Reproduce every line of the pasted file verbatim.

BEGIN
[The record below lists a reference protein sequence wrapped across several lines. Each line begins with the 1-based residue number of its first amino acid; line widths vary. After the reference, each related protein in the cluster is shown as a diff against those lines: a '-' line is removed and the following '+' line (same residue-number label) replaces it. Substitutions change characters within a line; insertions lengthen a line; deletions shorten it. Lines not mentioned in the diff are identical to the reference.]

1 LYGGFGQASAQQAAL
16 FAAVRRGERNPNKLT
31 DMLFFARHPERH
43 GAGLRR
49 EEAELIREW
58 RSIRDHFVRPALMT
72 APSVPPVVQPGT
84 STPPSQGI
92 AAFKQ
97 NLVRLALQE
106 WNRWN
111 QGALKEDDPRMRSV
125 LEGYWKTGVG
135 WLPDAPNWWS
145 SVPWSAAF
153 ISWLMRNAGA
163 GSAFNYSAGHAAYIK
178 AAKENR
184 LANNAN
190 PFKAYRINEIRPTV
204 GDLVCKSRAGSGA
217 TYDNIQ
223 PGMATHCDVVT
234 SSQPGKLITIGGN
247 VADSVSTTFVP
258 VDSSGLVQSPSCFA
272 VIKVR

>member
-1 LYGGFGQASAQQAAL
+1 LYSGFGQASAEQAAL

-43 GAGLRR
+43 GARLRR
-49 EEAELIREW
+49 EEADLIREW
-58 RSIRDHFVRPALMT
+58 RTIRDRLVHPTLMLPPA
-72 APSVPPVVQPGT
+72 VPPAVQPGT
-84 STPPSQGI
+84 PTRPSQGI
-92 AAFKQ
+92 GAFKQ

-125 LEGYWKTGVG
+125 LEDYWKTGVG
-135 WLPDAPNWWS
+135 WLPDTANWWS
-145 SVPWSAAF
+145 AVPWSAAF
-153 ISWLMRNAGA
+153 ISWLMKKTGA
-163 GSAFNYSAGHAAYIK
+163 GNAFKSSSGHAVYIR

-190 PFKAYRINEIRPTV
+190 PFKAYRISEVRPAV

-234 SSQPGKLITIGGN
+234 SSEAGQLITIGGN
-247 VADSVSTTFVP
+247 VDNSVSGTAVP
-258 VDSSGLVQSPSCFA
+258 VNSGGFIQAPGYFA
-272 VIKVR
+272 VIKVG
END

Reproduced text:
[The record below lists a reference protein sequence wrapped across several lines. Each line begins with the 1-based residue number of its first amino acid; line widths vary. After the reference, each related protein in the cluster is shown as a diff against those lines: a '-' line is removed and the following '+' line (same residue-number label) replaces it. Substitutions change characters within a line; insertions lengthen a line; deletions shorten it. Lines not mentioned in the diff are identical to the reference.]

1 LYGGFGQASAQQAAL
16 FAAVRRGERNPNKLT
31 DMLFFARHPERH
43 GAGLRR
49 EEAELIREW
58 RSIRDHFVRPALMT
72 APSVPPVVQPGT
84 STPPSQGI
92 AAFKQ
97 NLVRLALQE
106 WNRWN
111 QGALKEDDPRMRSV
125 LEGYWKTGVG
135 WLPDAPNWWS
145 SVPWSAAF
153 ISWLMRNAGA
163 GSAFNYSAGHAAYIK
178 AAKENR
184 LANNAN
190 PFKAYRINEIRPTV
204 GDLVCKSRAGSGA
217 TYDNIQ
223 PGMATHCDVVT
234 SSQPGKLITIGGN
247 VADSVSTTFVP
258 VDSSGLVQSPSCFA
272 VIKVR

>member
-1 LYGGFGQASAQQAAL
+1 LYSGFGQASAEQAAL

-43 GAGLRR
+43 GARLRR
-49 EEAELIREW
+49 EEADLIREW
-58 RSIRDHFVRPALMT
+58 RTIRDRLVHPTLMLPPA
-72 APSVPPVVQPGT
+72 VPPAVQPGT
-84 STPPSQGI
+84 PTRPSQGI
-92 AAFKQ
+92 GAFKQ

-125 LEGYWKTGVG
+125 LEDYWKTGVG
-135 WLPDAPNWWS
+135 WLPDTANWWS
-145 SVPWSAAF
+145 AVPWSAAF
-153 ISWLMRNAGA
+153 ISWLMKKTGA
-163 GSAFNYSAGHAAYIK
+163 GNAFKSSSGHAVYIR

-190 PFKAYRINEIRPTV
+190 PFKAYRISEVRPAV

-234 SSQPGKLITIGGN
+234 SSEAGQLITIGGN
-247 VADSVSTTFVP
+247 VDNSVSGTAVP
-258 VDSSGLVQSPSCFA
+258 VNSGGFIQAPGYFA
-272 VIKVR
+272 VIKVG